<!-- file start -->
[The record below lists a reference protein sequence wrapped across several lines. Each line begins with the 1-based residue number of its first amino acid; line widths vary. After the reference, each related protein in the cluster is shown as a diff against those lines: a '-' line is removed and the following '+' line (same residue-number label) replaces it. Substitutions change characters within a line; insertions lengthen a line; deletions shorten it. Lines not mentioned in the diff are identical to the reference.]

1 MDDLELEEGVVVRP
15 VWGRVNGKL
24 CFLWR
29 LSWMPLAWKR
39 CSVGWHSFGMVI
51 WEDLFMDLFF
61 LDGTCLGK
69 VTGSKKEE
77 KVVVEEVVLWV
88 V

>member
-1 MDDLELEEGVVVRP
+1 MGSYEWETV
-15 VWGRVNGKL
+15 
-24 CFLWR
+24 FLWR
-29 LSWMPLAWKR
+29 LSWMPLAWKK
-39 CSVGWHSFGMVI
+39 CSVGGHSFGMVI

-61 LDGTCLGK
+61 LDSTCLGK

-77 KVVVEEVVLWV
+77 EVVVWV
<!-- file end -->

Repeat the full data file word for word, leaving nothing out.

[The record below lists a reference protein sequence wrapped across several lines. Each line begins with the 1-based residue number of its first amino acid; line widths vary. After the reference, each related protein in the cluster is shown as a diff against those lines: a '-' line is removed and the following '+' line (same residue-number label) replaces it. Substitutions change characters within a line; insertions lengthen a line; deletions shorten it. Lines not mentioned in the diff are identical to the reference.]

1 MDDLELEEGVVVRP
15 VWGRVNGKL
24 CFLWR
29 LSWMPLAWKR
39 CSVGWHSFGMVI
51 WEDLFMDLFF
61 LDGTCLGK
69 VTGSKKEE
77 KVVVEEVVLWV
88 V

>member
-1 MDDLELEEGVVVRP
+1 MGSYEWETV
-15 VWGRVNGKL
+15 
-24 CFLWR
+24 FLWR
-29 LSWMPLAWKR
+29 LSWMPLAWKK
-39 CSVGWHSFGMVI
+39 CSVGGHSFGMVI

-61 LDGTCLGK
+61 LDSTCLGK

-77 KVVVEEVVLWV
+77 EVVVWV